Moscow: With a burst of applause at the fully-packed Malachite Room of the Kremlin, visiting Chinese President Xi Jinping and his Russian counterpart, Vladimir Putin, signed a joint statement in person on elevating bilateral ties to a comprehensive strategic partnership of coordination for a new era.
The document was signed after a meeting between the two heads of state during Xi’s visit to Russia at a time when the two countries are celebrating the 70th anniversary of their diplomatic ties.
Observers believe that the upgrading of China-Russia relations heralds not only more win-win cooperation between the two giant neighbors but also more contributions to global development and stability.
The joint statement said that the goal of such a new kind of partnership is for both sides to give more support to each other as they pursue their own development paths, preserve respective core interests, and protect sovereignty and territorial integrity.
Therefore, said the statement, the two sides will closely coordinate with each other in aligning their development strategies, expand mutually beneficial cooperation in trade and investment, and further expand bilateral ties overall.
China is ready to work with Russia to foster stronger synergy between the Belt and Road Initiative (BRI) and the Eurasian Economic Union (EAEU), said Xi in an interview with TASS Russian News Agency and Rossiyskaya Gazeta newspaper on Tuesday.
He suggested that the two countries jointly advance negotiations on a Eurasian economic partnership agreement, enhance facilitation of regional trade and investment, and make greater contributions to their respective development and rejuvenation as well as regional prosperity and stability.
In 2018, two-way trade between China and Russia hit a record high of over 100 billion U.S. dollars. Major cooperation projects have been steadily carried out in such areas as energy, transportation, agriculture, aviation and space.
Russian Industry and Trade Minister Denis Manturov said one of the most important tasks for Russia and China is to increase the stability of their trade and economic relations in face of unfavorable external factors, including volatility of the global market and rising protectionism.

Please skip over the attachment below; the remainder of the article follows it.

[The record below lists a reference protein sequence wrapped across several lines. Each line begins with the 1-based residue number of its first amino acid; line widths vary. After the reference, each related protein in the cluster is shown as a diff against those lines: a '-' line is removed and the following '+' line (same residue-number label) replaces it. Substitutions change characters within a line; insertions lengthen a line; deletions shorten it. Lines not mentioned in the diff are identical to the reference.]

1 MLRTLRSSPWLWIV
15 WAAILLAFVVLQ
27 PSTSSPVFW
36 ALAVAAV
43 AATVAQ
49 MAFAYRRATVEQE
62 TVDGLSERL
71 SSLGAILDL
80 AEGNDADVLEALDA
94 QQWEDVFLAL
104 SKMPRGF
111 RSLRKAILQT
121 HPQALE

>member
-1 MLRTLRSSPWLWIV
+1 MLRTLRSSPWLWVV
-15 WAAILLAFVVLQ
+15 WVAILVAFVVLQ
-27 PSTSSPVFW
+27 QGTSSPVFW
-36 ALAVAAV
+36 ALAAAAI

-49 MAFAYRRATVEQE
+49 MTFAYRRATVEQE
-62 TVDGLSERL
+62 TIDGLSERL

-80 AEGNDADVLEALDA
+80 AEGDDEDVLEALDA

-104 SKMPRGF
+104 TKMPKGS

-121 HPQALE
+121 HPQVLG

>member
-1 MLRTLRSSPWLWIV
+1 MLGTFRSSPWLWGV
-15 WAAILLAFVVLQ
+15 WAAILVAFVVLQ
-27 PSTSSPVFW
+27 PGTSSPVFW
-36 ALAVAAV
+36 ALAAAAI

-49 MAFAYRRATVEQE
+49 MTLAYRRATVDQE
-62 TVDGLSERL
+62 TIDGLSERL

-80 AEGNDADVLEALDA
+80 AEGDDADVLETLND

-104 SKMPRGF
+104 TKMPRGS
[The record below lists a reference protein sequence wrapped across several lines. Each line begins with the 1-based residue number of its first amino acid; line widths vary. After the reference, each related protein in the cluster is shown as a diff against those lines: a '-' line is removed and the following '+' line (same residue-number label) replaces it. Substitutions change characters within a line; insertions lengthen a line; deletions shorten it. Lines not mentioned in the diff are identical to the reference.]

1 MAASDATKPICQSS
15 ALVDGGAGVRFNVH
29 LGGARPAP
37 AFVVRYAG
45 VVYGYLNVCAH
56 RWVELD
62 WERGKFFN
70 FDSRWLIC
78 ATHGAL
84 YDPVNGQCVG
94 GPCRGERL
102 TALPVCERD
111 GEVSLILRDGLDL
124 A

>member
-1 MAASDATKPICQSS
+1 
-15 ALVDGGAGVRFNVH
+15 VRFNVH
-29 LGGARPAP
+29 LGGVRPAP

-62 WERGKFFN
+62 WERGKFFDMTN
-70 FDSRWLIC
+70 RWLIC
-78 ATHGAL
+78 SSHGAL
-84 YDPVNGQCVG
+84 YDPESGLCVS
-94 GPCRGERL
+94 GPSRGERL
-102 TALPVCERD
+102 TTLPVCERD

With the China-Russian relationship entering a new era, two furry ambassadors are adding a fresh liveliness to the old China-Russia friendship.
A pair of giant pandas, three-year-old male Ru Yi and two-year-old female Ding Ding, arrived in Moscow in late April from China’s southwestern province of Sichuan.
They were formally handed over to Russia for a 15-year joint research program on Wednesday at an opening ceremony for the panda house at Moscow Zoo, which was attended by Xi and Putin.
“I think it’s a very good sign of friendship, because animals are always associated with friendship, kindness and openness,” said a zoo visitor from St. Petersburg who called herself Osipova.
The panda program illustrates the growing exchanges between the two countries in such areas as science and technology, culture, tourism and education.
Russian Minister of Science and Higher Education Mikhail Kotyukov said Russian universities are ready to cooperate with their Chinese partners on scientific research and education.
Currently, about 30,000 Chinese students study in Russian universities, while in Chinese universities there are about 20,000 Russian students, according to the minister.
“In 2019, for the first time, Russian schoolchildren can choose Chinese for the Unified State Exam. We know about the growing interest of Russian schoolchildren and students in learning Chinese,” Kotyukov said.
Through deepening bilateral cooperation and people-to-people exchanges, China and Russia are joining hands to better tackle global challenges.
In another joint statement signed by the two heads of state, the two countries vowed to strengthen global stability.
Recognizing that international security is now facing serious challenges, China and Russia intend to deepen trust and coordination to firmly safeguard global and regional stability, according to the joint statement.
Yuri Tavrovsky, a professor with the People’s Friendship University of Russia, said developments in global affairs will depend on how Russia and China interact.
In this new era of bilateral ties, Russia and China can coordinate more closely with each other on international issues and in international organizations, Tavrovsky said.
“Our countries currently interact very well in the international arena. But we must respond more effectively to hegemony and unilateralism,” he said.